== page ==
I went to the National Museum last Saturday with my good friend Bea and just marveled at all the artwork by fellow Filipinos. Because of the lighting, natural or otherwise, some of the paintings couldn’t be seen properly when you’re standing too close so I had to distance myself a bit for a better perspective. How very much like life itself, where certain things are sometimes better appreciated in hindsight.
I’m glad to have brought my camera with me because even though I cannot fully capture the magnitude of the masterpieces, it’s still comforting to know I was able to somehow bring home a piece of them with me and even share them with you.
We didn’t get to go inside the National Museum of Anthropology due to lack of time. Must visit next time.
Look at these architectural masterpieces. Manila is beautiful and the fact that it’s scary at times just adds up to its mystery and charm. Navigating your way through the city can be intimidating, but you just have to bring out your street smarts and you’re good to go.
I love that our National Museum comes with no entrance fee at all because it just opened its doors to more people. When we went there, the museum was actually buzzing with people. There were students on their field trips and some other enthusiasts who chose to spend their Saturday morning soaking up some culture.
We registered and deposited our bags. We only brought with us our phones and wallets and my camera with no flash. Bea and I are suckers for notebooks and actually writing things down that’s why we were both a bit crushed when we were told pens are not allowed inside. We didn’t bring any pencils so our notebooks would be futile. We ended up leaving them in the baggage counter.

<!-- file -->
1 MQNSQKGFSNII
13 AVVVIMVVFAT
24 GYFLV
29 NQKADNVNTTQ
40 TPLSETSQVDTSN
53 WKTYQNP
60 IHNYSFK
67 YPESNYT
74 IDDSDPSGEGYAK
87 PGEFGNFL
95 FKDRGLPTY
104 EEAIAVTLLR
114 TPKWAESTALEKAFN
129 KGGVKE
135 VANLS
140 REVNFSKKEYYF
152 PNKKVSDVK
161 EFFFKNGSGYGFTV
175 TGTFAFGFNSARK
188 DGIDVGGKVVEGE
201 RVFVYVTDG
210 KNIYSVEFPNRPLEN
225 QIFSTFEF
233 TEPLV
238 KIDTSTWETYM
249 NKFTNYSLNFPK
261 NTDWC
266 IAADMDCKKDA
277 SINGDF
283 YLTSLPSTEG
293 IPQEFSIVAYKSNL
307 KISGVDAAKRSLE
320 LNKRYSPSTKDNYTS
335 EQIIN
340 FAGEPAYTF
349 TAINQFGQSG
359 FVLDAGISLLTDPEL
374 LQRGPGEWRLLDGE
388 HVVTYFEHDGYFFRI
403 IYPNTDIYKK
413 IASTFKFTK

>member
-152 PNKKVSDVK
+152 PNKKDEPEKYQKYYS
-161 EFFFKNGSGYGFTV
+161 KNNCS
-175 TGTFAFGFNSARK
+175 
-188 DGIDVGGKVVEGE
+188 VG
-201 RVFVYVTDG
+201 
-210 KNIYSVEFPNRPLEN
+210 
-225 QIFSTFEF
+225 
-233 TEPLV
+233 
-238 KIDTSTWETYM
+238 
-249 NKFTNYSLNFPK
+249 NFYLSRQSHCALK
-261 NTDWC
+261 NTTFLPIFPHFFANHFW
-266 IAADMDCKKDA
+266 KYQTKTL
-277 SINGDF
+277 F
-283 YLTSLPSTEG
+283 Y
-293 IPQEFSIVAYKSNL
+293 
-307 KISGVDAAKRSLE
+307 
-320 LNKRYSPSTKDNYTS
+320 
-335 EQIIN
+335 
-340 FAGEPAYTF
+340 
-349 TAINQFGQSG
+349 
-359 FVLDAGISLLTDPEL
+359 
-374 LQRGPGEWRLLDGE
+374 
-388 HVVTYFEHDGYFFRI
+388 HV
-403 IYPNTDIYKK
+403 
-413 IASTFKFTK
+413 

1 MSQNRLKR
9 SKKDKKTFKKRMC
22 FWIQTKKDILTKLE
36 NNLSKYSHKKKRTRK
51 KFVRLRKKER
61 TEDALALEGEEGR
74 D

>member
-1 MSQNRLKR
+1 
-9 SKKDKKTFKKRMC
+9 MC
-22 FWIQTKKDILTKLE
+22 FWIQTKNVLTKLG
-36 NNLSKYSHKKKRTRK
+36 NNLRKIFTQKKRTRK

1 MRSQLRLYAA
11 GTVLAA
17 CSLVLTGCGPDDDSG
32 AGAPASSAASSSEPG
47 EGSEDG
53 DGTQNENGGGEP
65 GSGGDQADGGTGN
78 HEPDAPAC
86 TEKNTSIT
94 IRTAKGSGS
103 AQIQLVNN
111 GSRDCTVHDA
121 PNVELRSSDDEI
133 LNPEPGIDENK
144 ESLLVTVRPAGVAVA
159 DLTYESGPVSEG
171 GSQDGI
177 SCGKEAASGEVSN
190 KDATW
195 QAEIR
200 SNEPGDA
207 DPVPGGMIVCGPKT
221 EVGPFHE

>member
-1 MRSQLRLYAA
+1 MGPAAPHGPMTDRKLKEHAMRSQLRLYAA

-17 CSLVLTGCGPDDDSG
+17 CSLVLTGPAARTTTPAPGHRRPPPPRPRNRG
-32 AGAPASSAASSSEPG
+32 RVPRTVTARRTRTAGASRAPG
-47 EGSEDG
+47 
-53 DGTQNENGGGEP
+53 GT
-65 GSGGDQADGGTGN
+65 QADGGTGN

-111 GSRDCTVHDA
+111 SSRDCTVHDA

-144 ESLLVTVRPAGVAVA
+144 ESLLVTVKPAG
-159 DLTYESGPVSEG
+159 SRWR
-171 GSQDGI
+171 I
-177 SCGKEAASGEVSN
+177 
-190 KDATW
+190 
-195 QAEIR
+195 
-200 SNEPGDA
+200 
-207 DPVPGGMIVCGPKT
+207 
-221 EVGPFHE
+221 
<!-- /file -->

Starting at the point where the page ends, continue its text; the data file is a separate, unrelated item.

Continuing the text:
Once inside, the first thing that greeted us was the majestic Spoliarium by Juan Luna. I kid you not, we were both speechless and just stood there staring at the glory of it all.
I am not worthy. I apologize if this is borderline blasphemy; just couldn’t pass up the opportunity.
While inside the Jose Rizal Room, I realized I felt all sorts of emotions about the fact that I come from the same nation, same roots, and same lineage as the ultimate Renaissance Man. I felt a mixture of pride, bewilderment, and the general sense that I am not worthy.
I knew I’ve matured when I realized my dream in life is to have a place of my own in a quiet province somewhere with my family where we can all enjoy the breeze and calmness as depicted in these rural scenes.
Perhaps my favorite section of the whole Museum was the one dedicated to portraits. So much life in the stillness.
I heard from a private guide tour that this painting marked Manansala’s shift to the use of colorful strokes, a deviation from his previous monotone works.
National Museum’s current featured artist: Agustin Goy.
“What I want is to simply feature the three things that every artist has to be capable of doing: still life, landscapes, and figures. For me, they show progression in terms of movement and level of difficulty in execution.”
Apart from the classics, there were also some contemporary works of art on display.
Before long, it was time to go. It was a quiet, peaceful and reflective Saturday morning and I look forward to more of these “slow sessions” in the future. Thank you, National Museum!